On a talk show the other day, a group of women were talking about the dirty little secrets they keep as moms. One of the woman said that sometimes she doesn't like her kids.
I started laughing out loud. Really? That's your big secret? Sometimes you don't like your kids? Duh.
Do you ever have those days as a mom, where you're just sure the Department of Family Services is minutes from showing up at your door to take your kids away? Instead of fearing it, do you wonder what in the world is taking them so long to get here? Or how about watching the news? You see someone in a coma and you sigh longingly and think, "Oh man, what I wouldn't give for a good coma right now." That's not even my dirty little secret. That's my reality. I'm a mom.
I love my kids, but sometimes Leave it to Beaver mommy is on holiday and she's left Kathy Bates from the movie Misery to babysit. The crazy in me usually peaks during tax season. My husband's an accountant, which means for three months every year, I'm a single mom and I enter survival mode. Here are five ways I do it.
It's tax season again and I noticed the other day that without even being aware of it, I have gradually been putting parts of my kids' beds away in the linen closet. First it was the throw pillows, then it was the sheets (I left the fitted sheets ... for now) and yesterday I took their comforters out of the duvet covers and packed those away too. Now, I simply toss the comforter in the air like a laundry detergent commercial and leave it where it lands.
2. Grunge is in
The beds aren't looking good anymore, but frankly neither am I. If I don't spend the time on me you better believe those kids of mine aren't looking great either. I took them to lunch the other day because we had to get out. I wore the same jammies I had worn since the start of tax season along with the same ponytail. My daughter wore sweatpants under a skirt, her older brother's moon boots, and a swimming suit top with a nice church sweater over it. Who am I to judge? Maybe that's all it takes to look like you made an effort. Toss a good sweater on top of your grungies and kudos to you for classing it up. The two boys wore jammies as well. We walked into the café and I immediately noticed a small group of women that went to high school with me. On our way out I decided, to say, "Hi". I felt good about myself for making them feel good about how their lives had turned out.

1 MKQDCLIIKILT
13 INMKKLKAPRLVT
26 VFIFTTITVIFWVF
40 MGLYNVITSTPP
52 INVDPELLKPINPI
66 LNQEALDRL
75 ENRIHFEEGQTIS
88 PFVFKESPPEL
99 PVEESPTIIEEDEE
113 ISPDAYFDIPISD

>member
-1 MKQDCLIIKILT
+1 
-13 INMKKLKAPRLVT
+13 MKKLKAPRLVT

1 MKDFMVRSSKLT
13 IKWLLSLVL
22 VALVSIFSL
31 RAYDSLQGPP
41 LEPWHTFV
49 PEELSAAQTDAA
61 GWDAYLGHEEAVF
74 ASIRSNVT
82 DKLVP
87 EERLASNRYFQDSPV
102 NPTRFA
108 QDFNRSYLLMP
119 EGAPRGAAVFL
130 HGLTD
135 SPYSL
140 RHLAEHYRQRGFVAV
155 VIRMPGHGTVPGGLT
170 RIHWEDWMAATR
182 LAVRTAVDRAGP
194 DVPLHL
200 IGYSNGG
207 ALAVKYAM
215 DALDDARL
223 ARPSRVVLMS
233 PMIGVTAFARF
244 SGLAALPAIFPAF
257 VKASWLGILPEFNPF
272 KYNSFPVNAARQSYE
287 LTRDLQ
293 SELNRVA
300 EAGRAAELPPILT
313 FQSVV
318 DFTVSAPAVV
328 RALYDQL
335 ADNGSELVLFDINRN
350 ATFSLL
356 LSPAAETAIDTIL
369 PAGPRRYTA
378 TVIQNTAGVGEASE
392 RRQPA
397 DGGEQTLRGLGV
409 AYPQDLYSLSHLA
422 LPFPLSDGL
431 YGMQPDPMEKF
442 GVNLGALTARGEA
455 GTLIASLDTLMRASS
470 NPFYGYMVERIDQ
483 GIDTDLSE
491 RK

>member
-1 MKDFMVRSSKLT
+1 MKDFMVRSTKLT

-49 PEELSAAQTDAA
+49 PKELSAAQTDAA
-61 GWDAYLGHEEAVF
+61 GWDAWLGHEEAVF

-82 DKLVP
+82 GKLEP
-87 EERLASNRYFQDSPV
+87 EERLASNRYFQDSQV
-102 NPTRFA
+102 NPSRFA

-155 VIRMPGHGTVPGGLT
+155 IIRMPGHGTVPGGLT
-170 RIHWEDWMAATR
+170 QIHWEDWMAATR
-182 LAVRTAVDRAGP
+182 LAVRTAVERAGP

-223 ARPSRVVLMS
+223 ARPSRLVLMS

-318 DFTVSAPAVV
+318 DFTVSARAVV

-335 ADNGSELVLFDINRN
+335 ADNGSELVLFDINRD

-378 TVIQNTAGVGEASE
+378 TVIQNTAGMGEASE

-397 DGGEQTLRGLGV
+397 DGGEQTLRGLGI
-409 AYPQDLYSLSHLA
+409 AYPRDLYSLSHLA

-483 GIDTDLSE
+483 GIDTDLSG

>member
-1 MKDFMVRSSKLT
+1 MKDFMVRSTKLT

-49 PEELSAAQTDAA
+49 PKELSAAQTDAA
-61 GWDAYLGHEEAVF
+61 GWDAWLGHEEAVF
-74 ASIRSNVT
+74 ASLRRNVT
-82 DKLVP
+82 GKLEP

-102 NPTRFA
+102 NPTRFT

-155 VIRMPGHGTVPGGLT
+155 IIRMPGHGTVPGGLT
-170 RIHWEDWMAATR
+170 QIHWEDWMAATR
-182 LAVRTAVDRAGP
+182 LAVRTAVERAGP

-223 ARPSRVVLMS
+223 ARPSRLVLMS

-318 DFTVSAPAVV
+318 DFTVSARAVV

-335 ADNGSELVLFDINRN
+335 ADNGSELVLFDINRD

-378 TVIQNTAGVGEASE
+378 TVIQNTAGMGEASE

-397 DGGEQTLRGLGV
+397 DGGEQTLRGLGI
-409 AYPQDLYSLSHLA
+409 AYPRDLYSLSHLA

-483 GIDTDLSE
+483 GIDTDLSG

3. Less Judging
How many times do we stand outside in little groups watching the neighbor's kid who has escaped yet again wearing only a diaper? We shake our heads while saying how we can't believe his mother has the audacity to have another baby when she obviously can't control the ones she has now. All while the poor woman's probably inside her house puking her guts out, with morning sickness.
I've discovered something: Almost every time I judge another woman, I'm put in my place immediately by my own mothering skills or lack thereof. That particular time it was seeing my own escaped child (only mine was naked) who in that moment happened to be defecating on my next door neighbor's brand new curbing.
Growing up my mom use to say to us, "You're just as good as anyone else, but you're no better." I'd like to add that perhaps "You're no worse either." I'd say the large majority of us are great moms. We're all just trying to survive and do our best. What we need is to give ourselves and each other a major break.
4. Laugh it off
Who'd you rather be? One woman I ran into at the grocery store who looked perfect said, "Oh man I wish I had your guts to go out in public looking like that." Or, the next door neighbor who calls me on the phone, laughing hysterically because she's seen what my child has left on her new curbing. She tells me not to sweat it and that she's surprised it wasn't one of hers. Instantly I love her and vow to be more like her.
5. Forgive yourself
My kids watched two hours of straight TV today while I napped. I fed my ten-month-old cake for breakfast. I saw my two oldest kids buck naked peeing in the neighbor's yard (I promise they really are house broken) and heard my daughter repeat a word I use on occasion, but shouldn't. That's just in one day. Immediately the voice in my head starts to let me know what a crappy mom I am. The only problem is it doesn't acknowledge all the things I did right today. Like getting up at 4:45 am to go to the gym, coming home and making a warm breakfast for my husband and kids, playing with and reading to my kids, setting up play dates and making healthy lunch and dinners. Let's be honest, we do more things right than we do wrong and that's something.
None of us should be shocked at each other's dirty little secrets. We should be relieved knowing that not one of us is perfect. We are normal. This is normal. Some days we're awesome and some days we're just trying to survive. It's called motherhood. We're all doing the best we can and that's good enough.